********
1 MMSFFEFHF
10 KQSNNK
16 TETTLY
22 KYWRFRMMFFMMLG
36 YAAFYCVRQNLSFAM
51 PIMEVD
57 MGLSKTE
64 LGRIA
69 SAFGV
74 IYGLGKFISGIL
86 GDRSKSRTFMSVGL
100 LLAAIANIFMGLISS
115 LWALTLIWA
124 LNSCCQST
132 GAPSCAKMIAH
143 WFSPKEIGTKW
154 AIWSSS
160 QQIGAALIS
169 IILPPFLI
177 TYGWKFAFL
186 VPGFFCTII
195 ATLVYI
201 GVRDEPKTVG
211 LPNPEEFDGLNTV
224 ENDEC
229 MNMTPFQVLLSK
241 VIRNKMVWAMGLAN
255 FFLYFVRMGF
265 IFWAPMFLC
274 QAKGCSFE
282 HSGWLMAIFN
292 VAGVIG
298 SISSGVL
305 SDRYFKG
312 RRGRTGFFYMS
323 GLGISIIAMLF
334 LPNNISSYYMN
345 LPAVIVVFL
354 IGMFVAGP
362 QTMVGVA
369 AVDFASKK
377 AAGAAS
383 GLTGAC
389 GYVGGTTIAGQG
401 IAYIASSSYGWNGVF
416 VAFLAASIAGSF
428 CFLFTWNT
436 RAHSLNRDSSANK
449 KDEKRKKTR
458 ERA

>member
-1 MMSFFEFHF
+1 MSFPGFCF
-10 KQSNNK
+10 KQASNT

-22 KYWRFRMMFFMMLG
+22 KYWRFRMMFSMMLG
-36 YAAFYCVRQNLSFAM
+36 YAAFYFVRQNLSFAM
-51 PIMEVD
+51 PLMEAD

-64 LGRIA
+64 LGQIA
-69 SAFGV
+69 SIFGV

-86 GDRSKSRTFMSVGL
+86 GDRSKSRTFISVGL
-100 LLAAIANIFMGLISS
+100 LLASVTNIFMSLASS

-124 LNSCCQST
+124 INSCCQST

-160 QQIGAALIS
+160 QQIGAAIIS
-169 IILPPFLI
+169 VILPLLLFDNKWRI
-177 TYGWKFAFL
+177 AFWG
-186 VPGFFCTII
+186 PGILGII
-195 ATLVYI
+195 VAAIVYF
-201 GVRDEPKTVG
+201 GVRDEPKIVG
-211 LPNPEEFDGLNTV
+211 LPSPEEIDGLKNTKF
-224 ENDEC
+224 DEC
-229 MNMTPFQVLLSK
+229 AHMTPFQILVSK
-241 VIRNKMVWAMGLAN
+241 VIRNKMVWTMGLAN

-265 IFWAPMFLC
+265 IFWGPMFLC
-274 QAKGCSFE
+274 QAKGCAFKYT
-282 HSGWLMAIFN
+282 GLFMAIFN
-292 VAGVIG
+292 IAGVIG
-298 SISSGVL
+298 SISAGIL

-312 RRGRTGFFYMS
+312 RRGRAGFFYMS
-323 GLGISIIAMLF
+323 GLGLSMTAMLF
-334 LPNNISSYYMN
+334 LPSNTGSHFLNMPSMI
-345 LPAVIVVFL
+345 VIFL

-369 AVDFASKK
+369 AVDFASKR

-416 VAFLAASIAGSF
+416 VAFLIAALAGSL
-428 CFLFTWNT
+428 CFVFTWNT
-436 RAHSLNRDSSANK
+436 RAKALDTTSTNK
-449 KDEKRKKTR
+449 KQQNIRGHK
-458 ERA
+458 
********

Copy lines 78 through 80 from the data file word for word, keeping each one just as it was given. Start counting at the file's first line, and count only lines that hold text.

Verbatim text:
-186 VPGFFCTII
+186 PGILGII
-195 ATLVYI